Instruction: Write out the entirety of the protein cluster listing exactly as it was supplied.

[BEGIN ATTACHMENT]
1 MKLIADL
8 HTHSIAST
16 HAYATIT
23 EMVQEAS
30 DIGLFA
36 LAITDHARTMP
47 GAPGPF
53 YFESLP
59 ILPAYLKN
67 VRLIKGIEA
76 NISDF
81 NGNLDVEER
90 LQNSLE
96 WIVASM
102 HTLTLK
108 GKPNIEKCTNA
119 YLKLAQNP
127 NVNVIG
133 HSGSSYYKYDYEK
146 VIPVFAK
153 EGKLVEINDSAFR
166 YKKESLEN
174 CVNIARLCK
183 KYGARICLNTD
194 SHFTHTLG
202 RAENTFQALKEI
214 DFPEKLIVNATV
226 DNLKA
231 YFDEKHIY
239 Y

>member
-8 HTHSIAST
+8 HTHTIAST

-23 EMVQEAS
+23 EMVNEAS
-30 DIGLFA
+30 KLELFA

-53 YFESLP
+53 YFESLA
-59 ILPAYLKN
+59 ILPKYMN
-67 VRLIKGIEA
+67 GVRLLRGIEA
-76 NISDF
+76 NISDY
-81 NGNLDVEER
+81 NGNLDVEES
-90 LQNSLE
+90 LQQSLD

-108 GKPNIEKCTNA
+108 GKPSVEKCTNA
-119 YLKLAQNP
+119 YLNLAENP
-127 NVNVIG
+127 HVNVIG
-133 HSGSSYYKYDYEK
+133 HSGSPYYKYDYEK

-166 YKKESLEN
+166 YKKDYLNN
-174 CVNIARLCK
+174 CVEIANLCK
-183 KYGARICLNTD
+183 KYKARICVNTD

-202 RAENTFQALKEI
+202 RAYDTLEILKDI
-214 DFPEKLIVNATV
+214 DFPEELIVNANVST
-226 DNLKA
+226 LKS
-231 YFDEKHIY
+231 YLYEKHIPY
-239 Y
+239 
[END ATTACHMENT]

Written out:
1 MKLIADL
8 HTHSIAST
16 HAYATIT
23 EMVQEAS
30 DIGLFA
36 LAITDHARTMP
47 GAPGPF
53 YFESLP
59 ILPAYLKN
67 VRLIKGIEA
76 NISDF
81 NGNLDVEER
90 LQNSLE
96 WIVASM
102 HTLTLK
108 GKPNIEKCTNA
119 YLKLAQNP
127 NVNVIG
133 HSGSSYYKYDYEK
146 VIPVFAK
153 EGKLVEINDSAFR
166 YKKESLEN
174 CVNIARLCK
183 KYGARICLNTD
194 SHFTHTLG
202 RAENTFQALKEI
214 DFPEKLIVNATV
226 DNLKA
231 YFDEKHIY
239 Y

>member
-8 HTHSIAST
+8 HTHTIAST

-23 EMVQEAS
+23 EMVNEAS
-30 DIGLFA
+30 KLELFA

-53 YFESLP
+53 YFESLA
-59 ILPAYLKN
+59 ILPKYMN
-67 VRLIKGIEA
+67 GVRLLRGIEA
-76 NISDF
+76 NISDY
-81 NGNLDVEER
+81 NGNLDVEES
-90 LQNSLE
+90 LQQSLD

-108 GKPNIEKCTNA
+108 GKPSVEKCTNA
-119 YLKLAQNP
+119 YLNLAENP
-127 NVNVIG
+127 HVNVIG
-133 HSGSSYYKYDYEK
+133 HSGSPYYKYDYEK

-166 YKKESLEN
+166 YKKDYLNN
-174 CVNIARLCK
+174 CVEIANLCK
-183 KYGARICLNTD
+183 KYKARICVNTD

-202 RAENTFQALKEI
+202 RAYDTLEILKDI
-214 DFPEKLIVNATV
+214 DFPEELIVNANVST
-226 DNLKA
+226 LKS
-231 YFDEKHIY
+231 YLYEKHIPY
-239 Y
+239 